Computational problems whose input is a program are central in
Cryptography, as well as Complexity, Learning, and Optimization. The
nature of such problems crucially depends on the way the program is
accessed -- as a black box or explicitly by its implementation.
In which settings can we exploit code to gain an advantage over
black-box access? In Cryptography, we explore this question from two
- Protecting Code: Can we obfuscate a program's code so that its
functionality is preserved but it is otherwise unintelligible?
Intuitively, such obfuscated code reveals nothing more than black-box
access to the program. Obfuscation is, therefore, a powerful tool with
numerous applications in software protection and Cryptography.
- Exploiting Code: Most security proofs in cryptography consist of a
reduction that translates any potential attacker into an algorithm
solving some underlying hard problem. While most security reductions
only require black-box access to the attacker, for many applications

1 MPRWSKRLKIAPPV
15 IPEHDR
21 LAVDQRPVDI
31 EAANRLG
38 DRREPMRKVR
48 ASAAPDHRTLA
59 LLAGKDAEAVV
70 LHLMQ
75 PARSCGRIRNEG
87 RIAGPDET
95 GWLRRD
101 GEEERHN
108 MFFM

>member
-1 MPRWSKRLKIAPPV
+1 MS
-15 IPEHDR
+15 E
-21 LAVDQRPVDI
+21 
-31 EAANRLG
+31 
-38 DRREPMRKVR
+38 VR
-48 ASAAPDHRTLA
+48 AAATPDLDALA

black-box reductions are provably insufficient. Can we exploit the
attacker's code to prove security where black-box reductions fail?
In this talk, I will describe new techniques for protecting and
exploiting code, taking advantage of the inherent tension between these
two tasks. I will also demonstrate applications of these techniques in
and beyond cryptography.
Omer Paneth is a postdoctoral associate at the cryptography group at
MIT. His research interests include program obfuscation, verifiable
delegation of computation, and secure protocols. He earned his Ph.D. in
Computer Science from Boston University in 2016.